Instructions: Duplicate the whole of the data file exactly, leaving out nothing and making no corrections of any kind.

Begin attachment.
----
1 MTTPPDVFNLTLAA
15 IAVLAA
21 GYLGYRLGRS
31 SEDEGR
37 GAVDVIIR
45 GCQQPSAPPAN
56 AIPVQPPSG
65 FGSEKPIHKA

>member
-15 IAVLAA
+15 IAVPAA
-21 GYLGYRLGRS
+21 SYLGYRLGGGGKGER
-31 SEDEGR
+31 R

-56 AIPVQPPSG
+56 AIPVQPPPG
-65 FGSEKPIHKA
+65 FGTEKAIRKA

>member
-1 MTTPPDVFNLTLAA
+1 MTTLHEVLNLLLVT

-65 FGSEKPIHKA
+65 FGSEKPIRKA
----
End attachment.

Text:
1 MTTPPDVFNLTLAA
15 IAVLAA
21 GYLGYRLGRS
31 SEDEGR
37 GAVDVIIR
45 GCQQPSAPPAN
56 AIPVQPPSG
65 FGSEKPIHKA

>member
-15 IAVLAA
+15 IAVPAA
-21 GYLGYRLGRS
+21 SYLGYRLGGGGKGER
-31 SEDEGR
+31 R

-56 AIPVQPPSG
+56 AIPVQPPPG
-65 FGSEKPIHKA
+65 FGTEKAIRKA

>member
-1 MTTPPDVFNLTLAA
+1 MTTLHEVLNLLLVT

-65 FGSEKPIHKA
+65 FGSEKPIRKA